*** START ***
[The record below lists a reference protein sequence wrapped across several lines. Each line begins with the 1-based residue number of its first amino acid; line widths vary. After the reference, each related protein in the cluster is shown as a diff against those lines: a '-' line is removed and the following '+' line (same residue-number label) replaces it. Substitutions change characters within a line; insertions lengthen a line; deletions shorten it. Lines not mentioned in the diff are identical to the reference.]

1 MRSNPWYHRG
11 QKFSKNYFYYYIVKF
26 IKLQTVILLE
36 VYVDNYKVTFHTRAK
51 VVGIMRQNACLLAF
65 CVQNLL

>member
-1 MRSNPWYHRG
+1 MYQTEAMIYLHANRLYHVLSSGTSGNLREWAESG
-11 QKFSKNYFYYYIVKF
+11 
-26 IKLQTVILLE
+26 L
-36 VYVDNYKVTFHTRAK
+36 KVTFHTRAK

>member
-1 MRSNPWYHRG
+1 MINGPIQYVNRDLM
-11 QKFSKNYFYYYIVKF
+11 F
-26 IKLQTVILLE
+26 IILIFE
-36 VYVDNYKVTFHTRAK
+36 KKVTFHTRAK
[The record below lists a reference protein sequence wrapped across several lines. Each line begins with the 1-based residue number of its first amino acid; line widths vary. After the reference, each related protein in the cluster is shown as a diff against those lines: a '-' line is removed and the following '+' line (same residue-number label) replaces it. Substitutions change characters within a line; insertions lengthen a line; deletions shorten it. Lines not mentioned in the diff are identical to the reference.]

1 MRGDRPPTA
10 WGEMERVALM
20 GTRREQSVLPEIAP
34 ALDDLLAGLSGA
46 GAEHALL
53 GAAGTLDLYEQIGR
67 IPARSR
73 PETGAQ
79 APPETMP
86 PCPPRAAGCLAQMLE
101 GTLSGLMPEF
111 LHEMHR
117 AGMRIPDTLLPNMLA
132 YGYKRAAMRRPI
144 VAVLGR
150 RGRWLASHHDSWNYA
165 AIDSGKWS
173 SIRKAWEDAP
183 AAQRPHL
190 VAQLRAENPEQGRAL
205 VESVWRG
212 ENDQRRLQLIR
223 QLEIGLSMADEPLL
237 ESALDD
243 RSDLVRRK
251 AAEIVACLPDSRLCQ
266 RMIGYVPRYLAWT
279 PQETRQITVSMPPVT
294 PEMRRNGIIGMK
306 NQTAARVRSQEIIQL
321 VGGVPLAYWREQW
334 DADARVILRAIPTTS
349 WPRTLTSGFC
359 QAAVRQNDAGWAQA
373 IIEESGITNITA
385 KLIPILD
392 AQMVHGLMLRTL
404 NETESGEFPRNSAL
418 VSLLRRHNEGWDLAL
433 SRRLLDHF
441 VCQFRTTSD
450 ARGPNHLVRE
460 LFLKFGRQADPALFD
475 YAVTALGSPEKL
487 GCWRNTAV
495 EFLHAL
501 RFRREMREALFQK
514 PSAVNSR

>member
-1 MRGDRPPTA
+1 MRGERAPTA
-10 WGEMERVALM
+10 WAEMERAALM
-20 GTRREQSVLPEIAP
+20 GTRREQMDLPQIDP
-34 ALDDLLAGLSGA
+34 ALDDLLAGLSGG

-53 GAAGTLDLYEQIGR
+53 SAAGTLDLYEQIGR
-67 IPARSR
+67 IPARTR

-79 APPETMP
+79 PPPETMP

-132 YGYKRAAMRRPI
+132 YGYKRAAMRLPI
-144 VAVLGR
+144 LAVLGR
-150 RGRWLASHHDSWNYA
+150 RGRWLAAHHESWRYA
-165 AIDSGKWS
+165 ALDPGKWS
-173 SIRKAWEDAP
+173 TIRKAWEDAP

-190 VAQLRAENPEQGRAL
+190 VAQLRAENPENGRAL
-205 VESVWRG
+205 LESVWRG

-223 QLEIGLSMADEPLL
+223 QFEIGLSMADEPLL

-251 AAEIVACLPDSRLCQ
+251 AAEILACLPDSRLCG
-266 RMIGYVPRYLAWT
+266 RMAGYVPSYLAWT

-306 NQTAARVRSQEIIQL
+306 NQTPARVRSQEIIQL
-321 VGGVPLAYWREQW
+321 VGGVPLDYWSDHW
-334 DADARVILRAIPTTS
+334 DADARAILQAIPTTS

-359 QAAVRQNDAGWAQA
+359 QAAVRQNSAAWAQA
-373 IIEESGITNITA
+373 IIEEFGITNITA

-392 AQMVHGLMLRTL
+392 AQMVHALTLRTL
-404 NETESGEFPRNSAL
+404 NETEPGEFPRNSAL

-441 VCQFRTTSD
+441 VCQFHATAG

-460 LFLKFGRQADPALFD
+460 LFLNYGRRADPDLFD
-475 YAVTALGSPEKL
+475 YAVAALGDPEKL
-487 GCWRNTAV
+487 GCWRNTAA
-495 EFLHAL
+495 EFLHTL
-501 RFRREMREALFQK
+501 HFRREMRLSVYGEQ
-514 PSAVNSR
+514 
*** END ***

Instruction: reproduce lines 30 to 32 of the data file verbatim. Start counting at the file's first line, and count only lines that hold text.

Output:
34 ALDDLLAGLSGA
46 GAEHALL
53 GAAGTLDLYEQIGR